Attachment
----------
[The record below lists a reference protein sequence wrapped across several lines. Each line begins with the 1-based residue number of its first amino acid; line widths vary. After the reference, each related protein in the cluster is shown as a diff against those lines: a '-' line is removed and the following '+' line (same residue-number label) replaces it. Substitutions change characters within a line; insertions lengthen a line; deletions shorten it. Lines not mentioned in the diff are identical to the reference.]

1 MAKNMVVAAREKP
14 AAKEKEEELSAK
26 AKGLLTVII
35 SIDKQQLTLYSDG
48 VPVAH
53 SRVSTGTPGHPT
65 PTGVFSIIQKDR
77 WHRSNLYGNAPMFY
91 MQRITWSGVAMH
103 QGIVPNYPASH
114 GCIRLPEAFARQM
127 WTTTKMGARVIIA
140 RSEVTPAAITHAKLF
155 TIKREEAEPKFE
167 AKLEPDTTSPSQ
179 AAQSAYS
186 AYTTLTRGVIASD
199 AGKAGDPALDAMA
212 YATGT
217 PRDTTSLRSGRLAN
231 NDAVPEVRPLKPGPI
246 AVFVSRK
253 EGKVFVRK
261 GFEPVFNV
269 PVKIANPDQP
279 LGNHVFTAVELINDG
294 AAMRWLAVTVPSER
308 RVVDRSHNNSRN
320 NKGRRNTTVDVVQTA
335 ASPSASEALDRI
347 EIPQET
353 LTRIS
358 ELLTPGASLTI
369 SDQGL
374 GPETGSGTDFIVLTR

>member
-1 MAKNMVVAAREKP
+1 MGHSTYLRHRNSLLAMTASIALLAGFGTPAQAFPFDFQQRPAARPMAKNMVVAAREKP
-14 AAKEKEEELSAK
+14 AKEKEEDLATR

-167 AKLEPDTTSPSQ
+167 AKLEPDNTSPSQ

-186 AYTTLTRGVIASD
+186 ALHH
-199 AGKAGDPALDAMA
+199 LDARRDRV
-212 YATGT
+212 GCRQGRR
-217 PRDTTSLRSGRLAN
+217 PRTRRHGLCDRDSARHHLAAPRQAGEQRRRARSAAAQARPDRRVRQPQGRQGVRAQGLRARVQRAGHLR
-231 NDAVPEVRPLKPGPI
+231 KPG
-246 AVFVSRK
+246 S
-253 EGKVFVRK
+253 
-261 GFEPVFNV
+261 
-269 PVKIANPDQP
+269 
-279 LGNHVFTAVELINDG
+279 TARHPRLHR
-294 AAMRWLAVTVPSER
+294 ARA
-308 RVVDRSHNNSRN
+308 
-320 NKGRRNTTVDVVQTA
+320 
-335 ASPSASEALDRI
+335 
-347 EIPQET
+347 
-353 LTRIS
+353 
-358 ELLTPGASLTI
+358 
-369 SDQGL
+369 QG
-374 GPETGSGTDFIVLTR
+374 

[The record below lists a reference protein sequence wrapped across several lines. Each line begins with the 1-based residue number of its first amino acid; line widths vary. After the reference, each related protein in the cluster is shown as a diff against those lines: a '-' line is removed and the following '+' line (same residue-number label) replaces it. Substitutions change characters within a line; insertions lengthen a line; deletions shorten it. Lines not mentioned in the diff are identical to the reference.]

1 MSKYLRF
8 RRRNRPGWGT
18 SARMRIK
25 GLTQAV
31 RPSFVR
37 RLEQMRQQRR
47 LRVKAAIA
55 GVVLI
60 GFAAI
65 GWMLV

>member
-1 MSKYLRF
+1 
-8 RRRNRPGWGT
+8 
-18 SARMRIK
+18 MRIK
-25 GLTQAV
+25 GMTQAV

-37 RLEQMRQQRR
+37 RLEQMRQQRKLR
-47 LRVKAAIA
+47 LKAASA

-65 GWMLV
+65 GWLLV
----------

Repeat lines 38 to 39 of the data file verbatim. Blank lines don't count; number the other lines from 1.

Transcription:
-1 MAKNMVVAAREKP
+1 MGHSTYLRHRNSLLAMTASIALLAGFGTPAQAFPFDFQQRPAARPMAKNMVVAAREKP